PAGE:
New Research Developments
• Based upon our prior work with fractionated dosing of our radiolabeled antibody 177Lu-J591, we performed the world’s first phase 1 dose-escalation trial of 177Lu-PSMA-617 without finding any dose-limiting toxicity (no major side effects despite higher and higher doses), presenting the initial results at the European Society for Medical Oncology (ESMO) 2018 Congress. The phase II portion of the trial is ongoing. We are also leading the first trial combining two different targeting agents (J591 and PSMA-617) designed to deliver more radiation to tumors and less to other organs.
• Alpha particles are several thousand-fold more potent than beta-emitters such as 177 Lu. We are completing the phase 1 dose-escalation portion of the world’s first-ever clinical trial utilizing a powerful alpha particle (225Ac) directed almost exclusively at prostate cancer cells by linking it with our J591 antibody, which avoids salivary glands.
• As prostate-specific membrane antigen (PSMA) targeting enters “prime time,” the United States Department of Defense (DOD) has recognized our significant contributions to this evolving field with a grant that will allow us to research optimal patient selection for PSMA-targeted radionuclide therapy and assess the treatment’s immune effects.
• Thanks to developing technology utilizing circulating tumor cells (CTCs) and circulating tumor DNA (ctDNA), we are able to draw information about a patient’s tumor via a simple blood test. In our findings published by the American Association for Cancer Research (AACR) Clinical Cancer Research journal, we analyzed the relationship between chemotherapy treatment and expression of androgen receptor (AR) variants in CTCs of men with metastatic prostate cancer.
• We led a phase II clinical trial through the Prostate Cancer Clinical Trials Consortium (PCCTC) and discovered that an aggressive subset of disease called neuroendocrine prostate cancer (NEPC) is driven by a gene with an associated target known as aurora kinase. Further investigation into targeting of the gene may help us to refine therapy for this difficult-to-treat patient population. Our findings were published as a cover story in Clinical Cancer Research.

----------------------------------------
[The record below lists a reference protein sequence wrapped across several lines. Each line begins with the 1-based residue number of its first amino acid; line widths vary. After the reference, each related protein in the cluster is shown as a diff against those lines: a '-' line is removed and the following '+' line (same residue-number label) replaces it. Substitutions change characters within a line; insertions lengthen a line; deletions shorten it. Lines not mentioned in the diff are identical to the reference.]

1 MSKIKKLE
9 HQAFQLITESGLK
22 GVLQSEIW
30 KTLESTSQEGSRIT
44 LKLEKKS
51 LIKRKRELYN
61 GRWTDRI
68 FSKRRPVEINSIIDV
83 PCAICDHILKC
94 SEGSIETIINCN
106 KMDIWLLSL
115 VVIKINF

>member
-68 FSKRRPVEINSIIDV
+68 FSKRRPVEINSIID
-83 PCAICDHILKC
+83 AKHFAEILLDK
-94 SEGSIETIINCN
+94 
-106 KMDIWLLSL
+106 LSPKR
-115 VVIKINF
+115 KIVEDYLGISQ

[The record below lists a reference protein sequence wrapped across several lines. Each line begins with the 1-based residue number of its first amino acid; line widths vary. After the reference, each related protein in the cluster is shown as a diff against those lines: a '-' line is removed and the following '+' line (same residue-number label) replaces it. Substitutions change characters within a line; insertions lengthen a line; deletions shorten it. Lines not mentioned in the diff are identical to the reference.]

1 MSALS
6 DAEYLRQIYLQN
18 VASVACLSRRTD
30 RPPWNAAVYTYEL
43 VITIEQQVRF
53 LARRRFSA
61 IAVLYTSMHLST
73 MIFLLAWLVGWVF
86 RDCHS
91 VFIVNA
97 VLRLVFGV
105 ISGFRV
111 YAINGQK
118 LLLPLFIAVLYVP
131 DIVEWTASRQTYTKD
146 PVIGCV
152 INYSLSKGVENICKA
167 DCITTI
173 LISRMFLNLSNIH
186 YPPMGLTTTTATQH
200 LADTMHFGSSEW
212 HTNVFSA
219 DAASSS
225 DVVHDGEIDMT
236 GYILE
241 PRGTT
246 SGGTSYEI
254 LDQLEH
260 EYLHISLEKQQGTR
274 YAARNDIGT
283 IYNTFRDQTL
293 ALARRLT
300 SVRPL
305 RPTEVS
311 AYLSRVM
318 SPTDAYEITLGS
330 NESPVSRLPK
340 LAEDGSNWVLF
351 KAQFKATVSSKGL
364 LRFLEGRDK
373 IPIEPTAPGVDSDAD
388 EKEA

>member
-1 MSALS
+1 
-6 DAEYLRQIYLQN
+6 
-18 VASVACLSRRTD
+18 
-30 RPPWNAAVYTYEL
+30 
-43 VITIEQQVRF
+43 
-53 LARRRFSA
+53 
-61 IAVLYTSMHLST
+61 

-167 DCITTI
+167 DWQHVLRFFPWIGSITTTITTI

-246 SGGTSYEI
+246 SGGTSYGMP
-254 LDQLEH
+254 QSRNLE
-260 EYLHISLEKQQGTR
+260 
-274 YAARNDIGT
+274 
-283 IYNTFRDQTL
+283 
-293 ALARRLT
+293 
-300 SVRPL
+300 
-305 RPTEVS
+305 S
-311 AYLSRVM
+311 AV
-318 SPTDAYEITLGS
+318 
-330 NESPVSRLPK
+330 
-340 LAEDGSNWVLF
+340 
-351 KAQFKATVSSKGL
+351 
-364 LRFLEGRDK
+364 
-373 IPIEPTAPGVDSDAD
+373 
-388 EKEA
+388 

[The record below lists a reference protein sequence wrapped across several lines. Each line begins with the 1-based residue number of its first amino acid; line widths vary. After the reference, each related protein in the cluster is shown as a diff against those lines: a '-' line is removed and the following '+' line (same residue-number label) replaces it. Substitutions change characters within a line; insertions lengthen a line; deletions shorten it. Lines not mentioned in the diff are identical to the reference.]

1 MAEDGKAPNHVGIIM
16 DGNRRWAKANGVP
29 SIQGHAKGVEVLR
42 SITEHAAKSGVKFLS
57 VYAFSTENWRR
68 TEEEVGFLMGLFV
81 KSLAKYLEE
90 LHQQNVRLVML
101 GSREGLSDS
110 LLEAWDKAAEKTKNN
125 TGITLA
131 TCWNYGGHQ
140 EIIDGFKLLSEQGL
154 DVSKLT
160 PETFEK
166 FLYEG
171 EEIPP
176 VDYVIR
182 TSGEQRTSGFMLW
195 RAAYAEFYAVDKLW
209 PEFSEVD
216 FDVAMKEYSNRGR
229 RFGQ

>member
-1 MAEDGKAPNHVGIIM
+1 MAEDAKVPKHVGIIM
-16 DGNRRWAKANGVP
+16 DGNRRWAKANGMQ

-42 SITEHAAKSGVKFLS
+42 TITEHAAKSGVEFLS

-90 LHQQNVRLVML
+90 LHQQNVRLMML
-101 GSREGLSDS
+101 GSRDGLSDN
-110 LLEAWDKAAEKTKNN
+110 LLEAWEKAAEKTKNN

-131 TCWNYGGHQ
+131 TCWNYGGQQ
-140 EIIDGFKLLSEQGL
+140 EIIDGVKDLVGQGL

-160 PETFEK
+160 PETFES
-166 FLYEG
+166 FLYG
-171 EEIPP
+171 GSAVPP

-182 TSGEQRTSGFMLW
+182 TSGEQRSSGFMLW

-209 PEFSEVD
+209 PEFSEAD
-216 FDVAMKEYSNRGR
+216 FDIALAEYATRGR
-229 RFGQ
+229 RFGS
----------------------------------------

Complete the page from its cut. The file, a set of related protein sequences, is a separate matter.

• Working with collaborators and funded by the Prostate Cancer Foundation (PCF), we have developed unique genomics sequencing methodology called PCF SELECT that allows us to identify actionable mutations in men with advanced prostate cancer.
• The number of United States Food and Drug Administration (FDA)-approved drugs for patients with advanced kidney cancer continues to grow. Dr. Ana Molina leads our team in offering clinical trials focused on novel targeted agents, combination treatments, and risk-directed therapies for various subtypes of kidney cancer.
• Working together with the Englander Institute for Precision Medicine, we are evaluating genetic signatures from patient tumor specimens and developing organoids that can be used to test novel pathways and tailor treatment to each individual patient.
• Laboratory studies of our in vivo kidney cancer models have resulted in discoveries regarding the metabolism of the disease. Understanding the role of the mitochondria (a cell’s power generator) in kidney cancer is leading us to novel therapeutic approaches to block tumors from growing and spreading.
• Five immune therapies are now FDA-approved for people with advanced bladder cancer. We continue research to improve upon these agents by combining them with targeted therapeutics with the potential to replace chemotherapy. Collaboration with EIPM will help us to identify tumors most likely to benefit from these treatments.
• Dr. Bishoy Faltas and his lab team are focused on understanding the role of a specific family of proteins that cause mutations (genetic errors) that may be the underlying cause of bladder cancer. This research will enable us to develop new treatments to target the newly-identified genes that drive the disease.
• Based upon Dr. Faltas’ prior high-impact Nature Genetics publication that identified the genetic mechanisms by which bladder cancers become resistant to chemotherapy and new drug targets, we are launching an innovative new clinical trial utilizing a targeted drug that inhibits bladder cancer growth, the first time this type of drug is being tested in bladder cancer.
• We are conducting clinical trials of two antibody-drug conjugates (sacituzumab govitecan and enfortumab vedotin) designed to deliver potent chemotherapy-like toxins preferentially to cancer cells. This type of therapy is anticipated to become one of the standard approaches to bladder cancer treatment.